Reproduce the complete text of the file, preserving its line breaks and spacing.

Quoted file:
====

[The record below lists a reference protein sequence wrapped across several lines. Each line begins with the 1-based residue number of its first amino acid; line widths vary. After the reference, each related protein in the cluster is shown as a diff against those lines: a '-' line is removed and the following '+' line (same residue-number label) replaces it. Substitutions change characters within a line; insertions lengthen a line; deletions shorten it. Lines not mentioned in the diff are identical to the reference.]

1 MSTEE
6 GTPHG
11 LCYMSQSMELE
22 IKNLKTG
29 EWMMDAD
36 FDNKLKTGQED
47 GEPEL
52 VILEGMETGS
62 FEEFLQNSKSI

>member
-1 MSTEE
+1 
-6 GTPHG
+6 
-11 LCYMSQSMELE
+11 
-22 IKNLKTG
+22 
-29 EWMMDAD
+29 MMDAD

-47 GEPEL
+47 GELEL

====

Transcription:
[The record below lists a reference protein sequence wrapped across several lines. Each line begins with the 1-based residue number of its first amino acid; line widths vary. After the reference, each related protein in the cluster is shown as a diff against those lines: a '-' line is removed and the following '+' line (same residue-number label) replaces it. Substitutions change characters within a line; insertions lengthen a line; deletions shorten it. Lines not mentioned in the diff are identical to the reference.]

1 MSTEE
6 GTPHG
11 LCYMSQSMELE
22 IKNLKTG
29 EWMMDAD
36 FDNKLKTGQED
47 GEPEL
52 VILEGMETGS
62 FEEFLQNSKSI

>member
-1 MSTEE
+1 
-6 GTPHG
+6 
-11 LCYMSQSMELE
+11 
-22 IKNLKTG
+22 
-29 EWMMDAD
+29 MMDAD

-47 GEPEL
+47 GELEL